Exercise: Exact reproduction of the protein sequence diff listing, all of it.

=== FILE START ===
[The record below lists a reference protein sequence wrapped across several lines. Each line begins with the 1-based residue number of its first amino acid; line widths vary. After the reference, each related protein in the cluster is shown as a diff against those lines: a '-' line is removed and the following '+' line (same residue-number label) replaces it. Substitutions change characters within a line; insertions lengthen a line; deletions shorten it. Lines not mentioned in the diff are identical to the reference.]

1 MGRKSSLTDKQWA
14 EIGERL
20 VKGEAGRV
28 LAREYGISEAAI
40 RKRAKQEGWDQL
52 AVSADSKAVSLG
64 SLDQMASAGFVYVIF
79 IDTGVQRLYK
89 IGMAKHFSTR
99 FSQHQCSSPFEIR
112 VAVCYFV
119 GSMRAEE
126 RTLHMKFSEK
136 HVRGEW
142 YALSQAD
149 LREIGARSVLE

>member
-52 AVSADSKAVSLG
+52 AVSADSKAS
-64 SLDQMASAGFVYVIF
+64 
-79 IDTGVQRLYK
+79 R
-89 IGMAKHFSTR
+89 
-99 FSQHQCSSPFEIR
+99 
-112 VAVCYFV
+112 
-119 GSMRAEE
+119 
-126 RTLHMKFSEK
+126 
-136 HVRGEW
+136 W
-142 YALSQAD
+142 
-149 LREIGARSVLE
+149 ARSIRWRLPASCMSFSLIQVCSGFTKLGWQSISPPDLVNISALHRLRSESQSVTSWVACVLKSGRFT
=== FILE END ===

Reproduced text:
[The record below lists a reference protein sequence wrapped across several lines. Each line begins with the 1-based residue number of its first amino acid; line widths vary. After the reference, each related protein in the cluster is shown as a diff against those lines: a '-' line is removed and the following '+' line (same residue-number label) replaces it. Substitutions change characters within a line; insertions lengthen a line; deletions shorten it. Lines not mentioned in the diff are identical to the reference.]

1 MGRKSSLTDKQWA
14 EIGERL
20 VKGEAGRV
28 LAREYGISEAAI
40 RKRAKQEGWDQL
52 AVSADSKAVSLG
64 SLDQMASAGFVYVIF
79 IDTGVQRLYK
89 IGMAKHFSTR
99 FSQHQCSSPFEIR
112 VAVCYFV
119 GSMRAEE
126 RTLHMKFSEK
136 HVRGEW
142 YALSQAD
149 LREIGARSVLE

>member
-52 AVSADSKAVSLG
+52 AVSADSKAS
-64 SLDQMASAGFVYVIF
+64 
-79 IDTGVQRLYK
+79 R
-89 IGMAKHFSTR
+89 
-99 FSQHQCSSPFEIR
+99 
-112 VAVCYFV
+112 
-119 GSMRAEE
+119 
-126 RTLHMKFSEK
+126 
-136 HVRGEW
+136 W
-142 YALSQAD
+142 
-149 LREIGARSVLE
+149 ARSIRWRLPASCMSFSLIQVCSGFTKLGWQSISPPDLVNISALHRLRSESQSVTSWVACVLKSGRFT